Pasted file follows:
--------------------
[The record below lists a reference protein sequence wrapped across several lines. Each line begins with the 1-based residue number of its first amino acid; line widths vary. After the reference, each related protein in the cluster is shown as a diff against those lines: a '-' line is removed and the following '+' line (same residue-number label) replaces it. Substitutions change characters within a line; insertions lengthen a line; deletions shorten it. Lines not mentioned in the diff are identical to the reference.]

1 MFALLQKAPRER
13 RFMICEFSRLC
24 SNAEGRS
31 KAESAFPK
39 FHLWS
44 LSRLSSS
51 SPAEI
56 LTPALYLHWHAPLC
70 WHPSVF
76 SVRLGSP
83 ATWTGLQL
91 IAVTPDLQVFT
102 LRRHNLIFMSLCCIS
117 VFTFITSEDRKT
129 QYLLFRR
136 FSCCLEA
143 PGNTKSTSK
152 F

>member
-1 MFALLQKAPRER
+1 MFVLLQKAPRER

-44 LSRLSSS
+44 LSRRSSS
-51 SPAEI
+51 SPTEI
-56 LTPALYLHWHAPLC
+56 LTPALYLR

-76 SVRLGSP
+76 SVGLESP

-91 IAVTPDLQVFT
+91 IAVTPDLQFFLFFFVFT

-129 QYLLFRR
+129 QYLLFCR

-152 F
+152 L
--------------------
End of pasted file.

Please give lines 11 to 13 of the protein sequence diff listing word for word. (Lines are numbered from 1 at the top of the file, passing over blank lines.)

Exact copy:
76 SVRLGSP
83 ATWTGLQL
91 IAVTPDLQVFT